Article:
Even before COVID upended the lives of young people, they were already having to face the disruptions of the fourth industrial revolution (Industry 4.0) with its changes to the way we work, live and study. Advances in technology and increased automation were making it more difficult for young people to find entry level positions in an already highly competitive job market. It’s hardly surprising that the youth unemployment rate was already twice the national unemployment average pre-COVID. Then with the lockdowns hitting the biggest employers of young people hardest – the hospitality and retail industries – more young people lost their jobs and life became even more uncertain.
So it’s surprising to hear the Government spruiking a national unemployment rate that is falling, but don’t be fooled, it’s not due to signs that job market prospects are looking up. Alison Pennington of the Centre for Future Work has pulled together the unemployment rate and, importantly the underemployment rate, to reveal the underutilization rate. It shows a fifth of the population - 20 per cent - are not working as much as they would like. Young people particularly are taking up casual work and working fewer hours, meaning they don’t get counted in the official statistics as unemployed. Some have reportedly even given up looking for work all together. As Alison puts it in a media interview: “The official unemployment rate is just the tip of the iceberg. Underneath that iceberg is a great chasm of people falling behind in the labour market that's failing to put them into jobs”.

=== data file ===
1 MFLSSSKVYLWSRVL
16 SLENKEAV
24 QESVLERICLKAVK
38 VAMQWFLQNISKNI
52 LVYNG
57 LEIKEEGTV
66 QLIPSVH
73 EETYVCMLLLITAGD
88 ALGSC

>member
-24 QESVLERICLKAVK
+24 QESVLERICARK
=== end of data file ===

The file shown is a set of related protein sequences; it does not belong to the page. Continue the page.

Listening to the Morrison Government you would think the answer to youth unemployment is simple: Young people should make an investment in themselves and undertake a short course in a new skill area. Preferably one that helps plug the gaping skills shortages that have become progressively wider over the last eight years of Liberal governments.
The money that is being shovelled into short courses is astonishing, as if it is the panacea to full employment. But as Professor John Buchan highlighted at the recent 2021 NCVER VET Conference, while everyone is talking of skills shortages and VET reform, the issue of job scarcity remains ignored. We need to be focusing on the real issue of how safe, secure and well-paid jobs for young people will be created.
Yet, in times of high unemployment, it is easy for governments and employers to push the issue back onto workers by selling them the idea they need to get ‘rackable and stackable’ credentials to prove their skills. But, this is doing young people a disservice. These shorter qualifications limit education to the teaching of narrowly defined skill sets. They deny people the broader education they gain from a longer qualification to enable them to deal with the complexities of the modern workplace and become better prepared for their future.
Last month I visited the TAFE SA Giles Plain campus to meet with some of the teachers and students in the Early Education and Care program. I spoke to the students about why they chose a longer TAFE qualification and, not surprisingly, their response was the opportunity to get a well-rounded, high quality education. They valued the learning experience, support services and chance to become part of a community as much as the qualification. They also felt their TAFE course was highly respected in the ECE community. Unfortunately, the SA Government has decided to privatise these courses in Adelaide which means TAFE will no longer provide these courses from next year. These students can no longer undertake a diploma at TAFE after their Certificate III. As one student, Yang Gao studying for her Certificate III, summed up; “Education is not a business. We need qualified and professional educators, who have studied at TAFE” I couldn’t agree more.